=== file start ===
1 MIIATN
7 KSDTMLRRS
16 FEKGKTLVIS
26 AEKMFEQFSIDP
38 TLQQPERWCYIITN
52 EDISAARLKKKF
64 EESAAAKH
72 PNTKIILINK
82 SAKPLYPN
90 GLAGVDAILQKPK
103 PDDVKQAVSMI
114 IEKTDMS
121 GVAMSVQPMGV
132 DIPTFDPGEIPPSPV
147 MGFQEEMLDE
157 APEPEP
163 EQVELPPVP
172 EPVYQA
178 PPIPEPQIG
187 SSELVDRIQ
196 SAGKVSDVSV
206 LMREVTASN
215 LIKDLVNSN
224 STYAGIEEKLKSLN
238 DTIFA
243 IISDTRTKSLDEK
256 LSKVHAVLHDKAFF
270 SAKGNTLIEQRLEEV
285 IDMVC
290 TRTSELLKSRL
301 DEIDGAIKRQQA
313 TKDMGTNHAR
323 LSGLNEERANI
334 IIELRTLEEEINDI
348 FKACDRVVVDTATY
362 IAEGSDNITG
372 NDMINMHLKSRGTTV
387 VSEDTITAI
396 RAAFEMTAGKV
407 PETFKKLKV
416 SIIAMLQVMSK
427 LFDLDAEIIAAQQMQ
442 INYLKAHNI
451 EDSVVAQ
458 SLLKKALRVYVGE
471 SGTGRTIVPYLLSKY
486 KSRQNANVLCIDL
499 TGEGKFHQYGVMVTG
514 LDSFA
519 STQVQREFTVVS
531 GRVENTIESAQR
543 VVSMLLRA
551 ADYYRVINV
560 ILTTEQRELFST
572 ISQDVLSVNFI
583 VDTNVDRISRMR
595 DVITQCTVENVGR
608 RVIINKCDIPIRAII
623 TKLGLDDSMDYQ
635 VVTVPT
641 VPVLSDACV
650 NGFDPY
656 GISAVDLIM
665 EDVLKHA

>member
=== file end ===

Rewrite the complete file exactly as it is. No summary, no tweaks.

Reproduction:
1 MIIATN
7 KSDTMLRRS
16 FEKGKTLVIS
26 AEKMFEQFSIDP
38 TLQQPERWCYIITN
52 EDISAARLKKKF
64 EESAAAKH
72 PNTKIILINK
82 SAKPLYPN
90 GLAGVDAILQKPK
103 PDDVKQAVSMI
114 IEKTDMS
121 GVAMSVQPMGV
132 DIPTFDPGEIPPSPV
147 MGFQEEMLDE
157 APEPEP
163 EQVELPPVP
172 EPVYQA
178 PPIPEPQIG
187 SSELVDRIQ
196 SAGKVSDVSV
206 LMREVTASN
215 LIKDLVNSN
224 STYAGIEEKLKSLN
238 DTIFA
243 IISDTRTKSLDEK
256 LSKVHAVLHDKAFF
270 SAKGNTLIEQRLEEV
285 IDMVC
290 TRTSELLKSRL
301 DEIDGAIKRQQA
313 TKDMGTNHAR
323 LSGLNEERANI
334 IIELRTLEEEINDI
348 FKACDRVVVDTATY
362 IAEGSDNITG
372 NDMINMHLKSRGTTV
387 VSEDTITAI
396 RAAFEMTAGKV
407 PETFKKLKV
416 SIIAMLQVMSK
427 LFDLDAEIIAAQQMQ
442 INYLKAHNI
451 EDSVVAQ
458 SLLKKALRVYVGE
471 SGTGRTIVPYLLSKY
486 KSRQNANVLCIDL
499 TGEGKFHQYGVMVTG
514 LDSFA
519 STQVQREFTVVS
531 GRVENTIESAQR
543 VVSMLLRA
551 ADYYRVINV
560 ILTTEQRELFST
572 ISQDVLSVNFI
583 VDTNVDRISRMR
595 DVITQCTVENVGR
608 RVIINKCDIPIRAII
623 TKLGLDDSMDYQ
635 VVTVPT
641 VPVLSDACV
650 NGFDPY
656 GISAVDLIM
665 EDVLKHA

>member